Former head of China's FDA booted in wake of searing vaccine scandal as leaders impose 'severe punishment'
The former head of China’s Drug Administration has been forced to resign in the aftermath of a vaccine scandal that rocked the country.
Bi Jingquan — who presided over China’s drug regulatory agency for three years before a government revamp put him in charge of a market supervision bureau — is stepping down alongside two deputy provincial governors and a mayor in Jilin, where the company at the heart of the scandal is based. Jiao Hong, the current head of the CDA, is being asked to conduct a “deep reflection.”
The news came directly out of a Politburo Standing Committee meeting led by President Xi Jinping, marking exactly a month since the CDA revealed that Changchun Changsheng had falsified records regarding their rabies vaccine, and that their GMP certificate has been revoked.
A few days after that announcement on July 15, Changsheng put out word that they had also been punished for producing substandard DTP vaccines — a mandatory shot for children that prevents diphtheria, tetanus and pertussis (whooping cough).
As public anger erupted, it was further discovered that Changsheng produced and sold close to 500,000 of those problematic doses, almost double the original 250,000 investigators first found.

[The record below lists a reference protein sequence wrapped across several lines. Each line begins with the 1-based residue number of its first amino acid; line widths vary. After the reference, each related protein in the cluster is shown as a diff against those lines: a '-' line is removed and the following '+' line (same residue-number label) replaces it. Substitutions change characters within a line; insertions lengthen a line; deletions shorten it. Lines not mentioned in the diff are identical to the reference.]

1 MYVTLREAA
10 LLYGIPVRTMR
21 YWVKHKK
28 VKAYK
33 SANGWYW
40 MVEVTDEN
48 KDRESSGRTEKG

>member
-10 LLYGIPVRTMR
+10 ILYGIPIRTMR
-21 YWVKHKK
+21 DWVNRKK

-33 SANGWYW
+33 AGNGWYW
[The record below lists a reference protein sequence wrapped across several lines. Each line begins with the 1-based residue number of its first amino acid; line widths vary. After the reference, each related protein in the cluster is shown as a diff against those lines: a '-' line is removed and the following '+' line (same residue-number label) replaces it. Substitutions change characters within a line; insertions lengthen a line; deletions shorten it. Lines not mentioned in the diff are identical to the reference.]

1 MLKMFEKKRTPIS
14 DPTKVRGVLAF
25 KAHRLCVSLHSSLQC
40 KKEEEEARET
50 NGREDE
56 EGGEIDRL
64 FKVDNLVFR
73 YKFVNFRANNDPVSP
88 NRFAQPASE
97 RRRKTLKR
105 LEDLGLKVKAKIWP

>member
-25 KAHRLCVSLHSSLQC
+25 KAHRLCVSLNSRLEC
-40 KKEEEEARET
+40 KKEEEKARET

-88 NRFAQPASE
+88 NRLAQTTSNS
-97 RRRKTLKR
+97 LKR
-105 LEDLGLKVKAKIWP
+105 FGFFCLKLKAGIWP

Concurrent with the Politburo meeting, the State Council has ordered a confiscation of all proceeds that Changsheng has obtained through these illegal activities. And two weeks ago local police filed to arrest 18 staffers involved, including chairwoman Gao Junfang.
The widely reported scandal is a big slap in the face for a drug regulator that’s been branding itself as a beacon of reform, vowing to speed up domestic innovation and facilitate entry of novel foreign drugs while remaining strict on drug safety.
That point is not lost on the Politburo:
[This case] has caused serious adverse impact, both exposing gaps in our monitoring system, and reflecting systemic flaws in the production and distribution of vaccines. We must learn our lesson, be vigilant, clean up the chaos with severe punishment, and accelerate improvement of a longterm mechanism for vaccine and drug regulation.
Severe punishment, of course, is a familiar tactic in Beijing. In 2007, in an effort to demonstrate it’s serious about drug safety, the state executed former drug chief Zheng Xiaoyu on bribery charges.